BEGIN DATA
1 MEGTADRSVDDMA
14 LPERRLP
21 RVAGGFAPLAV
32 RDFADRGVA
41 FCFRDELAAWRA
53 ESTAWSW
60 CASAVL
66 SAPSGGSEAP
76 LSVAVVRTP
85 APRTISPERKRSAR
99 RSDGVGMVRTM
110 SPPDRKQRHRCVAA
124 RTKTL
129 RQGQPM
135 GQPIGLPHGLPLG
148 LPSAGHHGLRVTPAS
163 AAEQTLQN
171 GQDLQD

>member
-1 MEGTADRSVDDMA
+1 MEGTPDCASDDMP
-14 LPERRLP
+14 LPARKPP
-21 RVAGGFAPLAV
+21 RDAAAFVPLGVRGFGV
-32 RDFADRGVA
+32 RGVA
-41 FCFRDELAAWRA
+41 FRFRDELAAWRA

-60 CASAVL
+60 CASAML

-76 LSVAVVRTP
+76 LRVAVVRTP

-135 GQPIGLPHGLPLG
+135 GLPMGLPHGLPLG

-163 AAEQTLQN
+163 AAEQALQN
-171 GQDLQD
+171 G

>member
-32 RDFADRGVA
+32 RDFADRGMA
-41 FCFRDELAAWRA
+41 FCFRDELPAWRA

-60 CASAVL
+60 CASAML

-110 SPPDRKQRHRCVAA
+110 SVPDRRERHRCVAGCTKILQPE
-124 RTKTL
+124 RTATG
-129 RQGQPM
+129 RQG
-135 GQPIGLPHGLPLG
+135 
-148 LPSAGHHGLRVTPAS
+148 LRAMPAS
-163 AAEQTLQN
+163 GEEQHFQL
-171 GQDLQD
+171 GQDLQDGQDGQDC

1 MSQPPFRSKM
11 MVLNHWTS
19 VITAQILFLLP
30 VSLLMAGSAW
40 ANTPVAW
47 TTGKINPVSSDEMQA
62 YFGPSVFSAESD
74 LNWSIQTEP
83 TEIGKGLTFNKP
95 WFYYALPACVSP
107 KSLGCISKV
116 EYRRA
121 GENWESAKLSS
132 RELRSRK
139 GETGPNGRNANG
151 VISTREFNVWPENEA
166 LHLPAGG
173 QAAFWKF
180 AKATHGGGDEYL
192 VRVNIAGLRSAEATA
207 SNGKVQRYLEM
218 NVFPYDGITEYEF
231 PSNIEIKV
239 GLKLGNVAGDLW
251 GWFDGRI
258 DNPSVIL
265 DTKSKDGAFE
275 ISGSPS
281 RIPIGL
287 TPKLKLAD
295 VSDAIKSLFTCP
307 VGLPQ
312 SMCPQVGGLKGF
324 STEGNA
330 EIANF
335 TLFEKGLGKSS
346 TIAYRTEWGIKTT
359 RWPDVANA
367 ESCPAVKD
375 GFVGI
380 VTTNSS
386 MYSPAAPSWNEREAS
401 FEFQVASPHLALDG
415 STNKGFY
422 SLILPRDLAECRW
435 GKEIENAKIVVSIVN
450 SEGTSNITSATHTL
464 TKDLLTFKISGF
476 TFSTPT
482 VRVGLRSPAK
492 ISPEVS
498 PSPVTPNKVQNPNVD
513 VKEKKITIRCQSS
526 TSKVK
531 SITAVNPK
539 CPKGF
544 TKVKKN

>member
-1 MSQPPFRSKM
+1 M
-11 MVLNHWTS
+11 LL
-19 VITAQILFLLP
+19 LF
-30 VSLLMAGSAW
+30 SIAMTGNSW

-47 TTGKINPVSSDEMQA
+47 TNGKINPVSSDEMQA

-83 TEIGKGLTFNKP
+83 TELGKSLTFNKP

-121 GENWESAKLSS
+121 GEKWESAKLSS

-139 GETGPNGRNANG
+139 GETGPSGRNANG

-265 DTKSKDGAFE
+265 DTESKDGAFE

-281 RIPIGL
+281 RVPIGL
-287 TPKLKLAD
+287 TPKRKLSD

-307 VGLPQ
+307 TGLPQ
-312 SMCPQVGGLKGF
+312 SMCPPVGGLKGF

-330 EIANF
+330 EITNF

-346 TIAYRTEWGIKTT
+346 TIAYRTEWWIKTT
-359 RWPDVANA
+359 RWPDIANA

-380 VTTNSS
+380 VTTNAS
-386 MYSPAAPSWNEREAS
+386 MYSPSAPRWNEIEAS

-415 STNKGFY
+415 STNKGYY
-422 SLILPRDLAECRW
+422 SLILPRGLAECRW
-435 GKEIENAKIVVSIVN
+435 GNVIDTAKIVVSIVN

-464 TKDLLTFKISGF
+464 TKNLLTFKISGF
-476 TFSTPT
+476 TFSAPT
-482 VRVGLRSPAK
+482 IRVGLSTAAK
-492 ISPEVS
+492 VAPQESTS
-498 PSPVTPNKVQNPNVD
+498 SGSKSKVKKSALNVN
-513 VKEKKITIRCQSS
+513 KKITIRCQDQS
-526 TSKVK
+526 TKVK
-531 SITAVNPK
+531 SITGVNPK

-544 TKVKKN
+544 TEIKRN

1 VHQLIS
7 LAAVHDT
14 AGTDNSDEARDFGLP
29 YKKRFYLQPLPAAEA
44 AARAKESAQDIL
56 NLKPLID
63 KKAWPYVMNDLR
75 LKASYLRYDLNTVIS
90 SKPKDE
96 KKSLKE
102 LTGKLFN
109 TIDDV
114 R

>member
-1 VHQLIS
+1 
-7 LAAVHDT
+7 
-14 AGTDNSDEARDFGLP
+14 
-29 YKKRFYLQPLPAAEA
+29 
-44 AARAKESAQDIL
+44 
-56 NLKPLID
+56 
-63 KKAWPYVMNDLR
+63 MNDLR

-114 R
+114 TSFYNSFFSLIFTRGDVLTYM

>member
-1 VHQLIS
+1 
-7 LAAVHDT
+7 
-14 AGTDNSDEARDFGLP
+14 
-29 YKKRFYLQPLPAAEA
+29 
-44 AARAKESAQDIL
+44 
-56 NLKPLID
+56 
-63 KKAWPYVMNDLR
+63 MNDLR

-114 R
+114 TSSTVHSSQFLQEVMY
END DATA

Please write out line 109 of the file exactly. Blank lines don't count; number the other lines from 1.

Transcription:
476 TFSTPT